How money is made in music?
Not many artists understand how to make money with their music. A lot of the money generated from music comes from royalty payments. According to the Citi music report, a total of 43 billion United States dollars were generated from music in the United States alone in 2017. Mechanical royalties come from streams and downloads with each royalty per stream approximately $0.0007 per download depending on the platform. Even more is generated from physical sales of CDs, performance royalties, and synchronized royalties.

Before Sizzla’s presentation at Reggae Sumfest 2020, he shared a video showcasing his Youth Foundation and community contributions, and in the video, he said, “Music is money”.

Music is indeed money because US$4.9 billion was generated on recorded music royalties in 2017, and 85% of this sum went to record labels and the few artists who own their masters. If Reggae and dancehall artistes should make any of this money from their music, the essential requirement is to own their masters. Their future is dependent on whether they make good deals by finding long term value contracts.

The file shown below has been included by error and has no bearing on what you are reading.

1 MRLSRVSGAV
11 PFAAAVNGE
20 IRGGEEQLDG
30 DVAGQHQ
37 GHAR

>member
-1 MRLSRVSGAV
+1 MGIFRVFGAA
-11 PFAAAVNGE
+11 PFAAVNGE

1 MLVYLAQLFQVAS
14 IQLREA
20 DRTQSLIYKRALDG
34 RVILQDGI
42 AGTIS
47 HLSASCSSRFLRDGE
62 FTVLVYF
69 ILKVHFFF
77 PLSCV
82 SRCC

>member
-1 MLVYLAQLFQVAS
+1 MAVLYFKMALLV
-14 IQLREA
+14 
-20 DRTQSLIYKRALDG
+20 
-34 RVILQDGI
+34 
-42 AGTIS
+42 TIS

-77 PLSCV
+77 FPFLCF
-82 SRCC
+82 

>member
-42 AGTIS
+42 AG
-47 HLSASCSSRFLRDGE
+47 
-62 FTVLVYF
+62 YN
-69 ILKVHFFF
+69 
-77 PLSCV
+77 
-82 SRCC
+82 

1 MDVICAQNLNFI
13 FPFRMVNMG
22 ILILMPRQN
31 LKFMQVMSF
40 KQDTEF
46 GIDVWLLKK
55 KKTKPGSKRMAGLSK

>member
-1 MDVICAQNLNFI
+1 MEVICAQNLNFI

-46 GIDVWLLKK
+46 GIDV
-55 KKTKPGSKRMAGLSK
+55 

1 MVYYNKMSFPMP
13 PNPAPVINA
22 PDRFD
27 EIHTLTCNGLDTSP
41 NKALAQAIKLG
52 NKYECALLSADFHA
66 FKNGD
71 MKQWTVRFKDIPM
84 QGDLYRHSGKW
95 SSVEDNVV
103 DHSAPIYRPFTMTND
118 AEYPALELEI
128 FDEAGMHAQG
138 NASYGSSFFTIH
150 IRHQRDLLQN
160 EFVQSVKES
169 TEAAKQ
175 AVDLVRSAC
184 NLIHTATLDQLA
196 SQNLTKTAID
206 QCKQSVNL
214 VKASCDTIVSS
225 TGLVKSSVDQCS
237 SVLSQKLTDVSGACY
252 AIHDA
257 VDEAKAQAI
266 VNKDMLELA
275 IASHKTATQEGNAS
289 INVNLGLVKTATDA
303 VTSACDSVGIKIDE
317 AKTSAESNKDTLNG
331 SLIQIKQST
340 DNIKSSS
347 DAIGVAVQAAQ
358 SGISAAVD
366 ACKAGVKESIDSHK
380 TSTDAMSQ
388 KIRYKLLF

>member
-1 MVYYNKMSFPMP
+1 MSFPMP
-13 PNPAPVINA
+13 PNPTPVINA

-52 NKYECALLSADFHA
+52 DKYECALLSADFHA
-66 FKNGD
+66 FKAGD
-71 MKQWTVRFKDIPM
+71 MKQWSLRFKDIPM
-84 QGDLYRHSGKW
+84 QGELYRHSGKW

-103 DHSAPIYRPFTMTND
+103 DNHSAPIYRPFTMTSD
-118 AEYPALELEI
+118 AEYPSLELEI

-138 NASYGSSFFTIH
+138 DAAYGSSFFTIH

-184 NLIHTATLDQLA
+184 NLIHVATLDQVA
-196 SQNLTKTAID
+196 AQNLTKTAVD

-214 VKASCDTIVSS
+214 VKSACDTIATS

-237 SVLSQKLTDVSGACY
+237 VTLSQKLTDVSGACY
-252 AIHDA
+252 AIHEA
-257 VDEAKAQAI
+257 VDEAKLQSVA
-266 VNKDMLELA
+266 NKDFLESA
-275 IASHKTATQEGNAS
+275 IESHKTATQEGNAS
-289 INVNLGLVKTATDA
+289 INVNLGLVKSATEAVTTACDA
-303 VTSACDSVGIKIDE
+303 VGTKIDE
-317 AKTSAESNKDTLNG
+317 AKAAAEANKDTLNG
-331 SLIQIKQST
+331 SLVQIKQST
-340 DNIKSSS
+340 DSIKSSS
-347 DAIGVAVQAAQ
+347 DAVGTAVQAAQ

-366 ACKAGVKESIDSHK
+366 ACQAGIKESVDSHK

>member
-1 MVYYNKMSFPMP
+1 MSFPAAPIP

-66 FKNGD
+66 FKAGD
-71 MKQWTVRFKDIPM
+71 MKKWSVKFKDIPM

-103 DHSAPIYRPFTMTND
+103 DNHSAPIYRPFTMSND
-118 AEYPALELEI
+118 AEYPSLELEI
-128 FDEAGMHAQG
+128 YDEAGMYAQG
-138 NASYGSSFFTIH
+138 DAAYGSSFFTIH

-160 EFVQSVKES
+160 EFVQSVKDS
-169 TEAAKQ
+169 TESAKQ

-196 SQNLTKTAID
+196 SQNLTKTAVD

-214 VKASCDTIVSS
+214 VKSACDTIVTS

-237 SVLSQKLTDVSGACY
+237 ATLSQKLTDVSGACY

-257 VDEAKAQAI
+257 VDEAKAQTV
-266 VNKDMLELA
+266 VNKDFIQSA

A key finding in the report by Citi Bank showed that music sales are a thing of the past as supporters are now streaming music. For Reggae-Dancehall most of the artist’s earnings come from touring. Artists in the genre subsidize their earnings with corporate endorsements. However, their image or name on a poster, on a billboard or on a product is not of significant value to them, as it is to the corporation.

The corporation leverages the popularity of the artist with brand ambassador deals but popularity alone does not make money. It is through proper business arrangements that value is added to an artist’s career. In any negotiations for endorsements, Dancehall and Reggae artist should insist that in exchange for their talent and popularity, the company purchase and stream the artist’s music and get it to the fans.